Journal of Applied Probability

Lie algebra solution of population models based on time-inhomogeneous Markov chains

Thomas House

Abstract

Many natural populations are well modelled through time-inhomogeneous stochastic processes. Such processes have been analysed in the physical sciences using a method based on Lie algebras, but this methodology is not widely used for models with ecological, medical, and social applications. In this paper we present the Lie algebraic method, and apply it to three biologically well-motivated examples. The result of this is a solution form that is often highly computationally advantageous.

Article information

Source
J. Appl. Probab., Volume 49, Number 2 (2012), 472-481.

Dates
First available in Project Euclid: 16 June 2012

https://projecteuclid.org/euclid.jap/1339878799

Digital Object Identifier
doi:10.1239/jap/1339878799

Mathematical Reviews number (MathSciNet)
MR2977808

Zentralblatt MATH identifier
1319.92042

Citation

House, Thomas. Lie algebra solution of population models based on time-inhomogeneous Markov chains. J. Appl. Probab. 49 (2012), no. 2, 472--481. doi:10.1239/jap/1339878799. https://projecteuclid.org/euclid.jap/1339878799

References

• Danon, L., House, T., Keeling, M. J. and Read, J. M. (2012). Social encounter networks: collective properties and disease transmission. Submitted.
• Dodd, P. J. and Ferguson, N. M. (2009). A many-body field theory approach to stochastic models in population biology. PLoS ONE 4, e6855, 9pp.
• Gilks, W. R., Richardson, S. and Spiegelhalter, D. J. (1995). Markov Chain Monte Carlo in Practice. Chapman and Hall/CRC, Boca Raton, FL.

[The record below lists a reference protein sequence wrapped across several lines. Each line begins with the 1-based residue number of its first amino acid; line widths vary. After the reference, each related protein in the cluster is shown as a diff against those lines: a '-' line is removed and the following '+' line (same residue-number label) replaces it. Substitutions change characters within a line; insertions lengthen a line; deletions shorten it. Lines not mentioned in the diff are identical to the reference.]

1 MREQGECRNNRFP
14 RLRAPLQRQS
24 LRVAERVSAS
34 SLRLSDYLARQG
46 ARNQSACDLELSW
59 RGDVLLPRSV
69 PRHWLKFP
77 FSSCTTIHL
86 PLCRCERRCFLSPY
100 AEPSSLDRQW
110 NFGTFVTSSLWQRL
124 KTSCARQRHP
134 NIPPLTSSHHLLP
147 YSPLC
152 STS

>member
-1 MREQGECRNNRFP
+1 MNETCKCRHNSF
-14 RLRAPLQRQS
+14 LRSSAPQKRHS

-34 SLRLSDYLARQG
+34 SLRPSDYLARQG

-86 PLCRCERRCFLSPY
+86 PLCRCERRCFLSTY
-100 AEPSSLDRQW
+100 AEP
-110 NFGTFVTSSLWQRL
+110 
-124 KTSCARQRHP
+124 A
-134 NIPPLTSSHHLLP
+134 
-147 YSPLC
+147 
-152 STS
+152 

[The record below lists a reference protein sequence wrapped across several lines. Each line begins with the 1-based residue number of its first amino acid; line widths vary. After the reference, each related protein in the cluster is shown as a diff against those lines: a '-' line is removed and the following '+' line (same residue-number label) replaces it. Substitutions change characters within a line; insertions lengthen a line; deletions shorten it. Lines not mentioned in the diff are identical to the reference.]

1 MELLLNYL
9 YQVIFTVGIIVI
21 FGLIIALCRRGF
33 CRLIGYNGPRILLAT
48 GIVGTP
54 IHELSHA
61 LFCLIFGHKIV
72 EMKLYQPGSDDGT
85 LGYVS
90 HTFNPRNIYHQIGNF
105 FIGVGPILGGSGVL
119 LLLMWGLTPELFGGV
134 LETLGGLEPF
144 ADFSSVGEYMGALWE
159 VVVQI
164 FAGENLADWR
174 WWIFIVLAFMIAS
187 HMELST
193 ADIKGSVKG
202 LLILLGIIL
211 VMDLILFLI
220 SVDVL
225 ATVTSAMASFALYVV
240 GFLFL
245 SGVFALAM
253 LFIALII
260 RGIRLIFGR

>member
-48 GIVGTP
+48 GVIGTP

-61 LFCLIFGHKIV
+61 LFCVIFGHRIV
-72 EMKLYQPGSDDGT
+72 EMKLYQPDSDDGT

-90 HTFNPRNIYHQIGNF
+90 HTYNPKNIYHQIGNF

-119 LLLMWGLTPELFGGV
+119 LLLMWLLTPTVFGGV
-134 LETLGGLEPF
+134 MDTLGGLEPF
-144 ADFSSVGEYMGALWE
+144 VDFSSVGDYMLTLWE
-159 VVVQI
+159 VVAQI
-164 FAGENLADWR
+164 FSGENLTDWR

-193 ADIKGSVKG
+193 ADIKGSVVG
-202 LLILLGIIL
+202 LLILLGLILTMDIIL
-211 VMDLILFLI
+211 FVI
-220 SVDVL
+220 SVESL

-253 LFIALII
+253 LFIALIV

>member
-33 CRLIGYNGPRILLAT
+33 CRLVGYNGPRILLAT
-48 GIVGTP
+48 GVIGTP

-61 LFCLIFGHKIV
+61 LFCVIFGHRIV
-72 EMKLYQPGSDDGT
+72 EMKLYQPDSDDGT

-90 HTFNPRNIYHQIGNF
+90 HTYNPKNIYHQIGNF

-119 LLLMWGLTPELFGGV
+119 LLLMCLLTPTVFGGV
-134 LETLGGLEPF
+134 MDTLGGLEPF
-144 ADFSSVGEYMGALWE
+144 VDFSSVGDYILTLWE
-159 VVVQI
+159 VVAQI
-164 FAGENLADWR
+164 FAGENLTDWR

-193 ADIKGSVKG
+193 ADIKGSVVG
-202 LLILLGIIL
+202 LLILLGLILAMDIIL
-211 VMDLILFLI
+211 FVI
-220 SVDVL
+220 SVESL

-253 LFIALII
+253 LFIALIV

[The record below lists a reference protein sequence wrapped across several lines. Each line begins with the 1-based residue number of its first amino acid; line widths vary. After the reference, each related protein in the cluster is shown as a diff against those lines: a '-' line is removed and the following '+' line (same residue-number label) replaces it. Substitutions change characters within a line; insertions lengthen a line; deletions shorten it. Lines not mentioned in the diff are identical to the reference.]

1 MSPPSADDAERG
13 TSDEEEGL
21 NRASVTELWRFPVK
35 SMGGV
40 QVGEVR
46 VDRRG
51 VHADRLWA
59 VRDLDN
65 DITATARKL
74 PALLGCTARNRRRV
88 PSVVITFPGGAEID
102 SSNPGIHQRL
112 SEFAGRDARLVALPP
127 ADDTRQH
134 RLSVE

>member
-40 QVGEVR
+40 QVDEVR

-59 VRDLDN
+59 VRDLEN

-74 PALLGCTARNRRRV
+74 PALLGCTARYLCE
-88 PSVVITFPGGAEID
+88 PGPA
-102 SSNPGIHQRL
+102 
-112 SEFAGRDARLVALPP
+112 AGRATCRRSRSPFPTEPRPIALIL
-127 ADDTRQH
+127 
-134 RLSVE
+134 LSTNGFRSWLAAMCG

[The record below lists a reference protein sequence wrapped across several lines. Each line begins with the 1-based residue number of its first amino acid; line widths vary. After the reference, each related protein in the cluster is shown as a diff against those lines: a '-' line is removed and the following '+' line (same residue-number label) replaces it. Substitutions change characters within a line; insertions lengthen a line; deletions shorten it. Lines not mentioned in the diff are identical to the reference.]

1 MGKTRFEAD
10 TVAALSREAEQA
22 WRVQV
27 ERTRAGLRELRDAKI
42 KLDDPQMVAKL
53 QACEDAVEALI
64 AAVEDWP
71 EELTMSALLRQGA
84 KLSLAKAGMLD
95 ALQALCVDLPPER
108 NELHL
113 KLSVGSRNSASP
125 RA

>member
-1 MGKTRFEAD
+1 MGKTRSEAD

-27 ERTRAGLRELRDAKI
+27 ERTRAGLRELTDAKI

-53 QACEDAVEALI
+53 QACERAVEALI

• Grimmett, G. R. and Stirzaker, D. R. (2001). Probability and Random Processes, 3rd edn. Oxford University Press, New York.
• Jarvis, P. D., Bashford, J. D. and Sumner, J. G. (2005). Path integral formulation and Feynman rules for phylogenetic branching models. J. Phys. A 38, 9621–9647.
• Johnson, J. E. (1985). Markov-type Lie groups in $\text{GL}(n,{\mathbb{R}})$. J. Math. Phys. 26, 252–257.
• Keeling, M. J. and Rohani, P. (2008). Modeling Infectious Diseases in Humans and Animals. Princeton University Press.
• Keeling, M. J. and Ross, J. V. (2008). On methods for studying stochastic disease dynamics. J. R. Soc. Interface 5, 171–181.
• Mourad, B. (2004). On a Lie-theoretic approach to generalized doubly stochastic matrices and applications. Linear Multilinear Algebra 52, 99–113.
• Ross, J. V. (2010). Computationally exact methods for stochastic periodic dynamics spatiotemporal dispersal and temporally forced transmission. J. Theoret. Biol. 262, 14–22.
• Sidje, R. B. (1998). Expokit: a software package for computing matrix exponentials. ACM Trans. Math. Software 24, 130–156.
• Sumner, J., Fernandez-Sanchez, J. and Jarvis, P. (2012). Lie Markov models. J. Theoret. Biol. 298, 16–32.
• Sumner, J. G., Holland, B. R. and Jarvis, P. D. (2011). The algebra of the general Markov model on phylogenetic trees and networks. Bull. Math. Biol. 17pp.
• Wei, J. and Norman, E. (1963). Lie algebraic solution of linear differential equations. J. Math. Phys. 4, 575–581.
• Wilcox, R. M. (1967). Exponential operators and parameter differentiation in quantum physics. J. Math. Phys. 8, 962–982.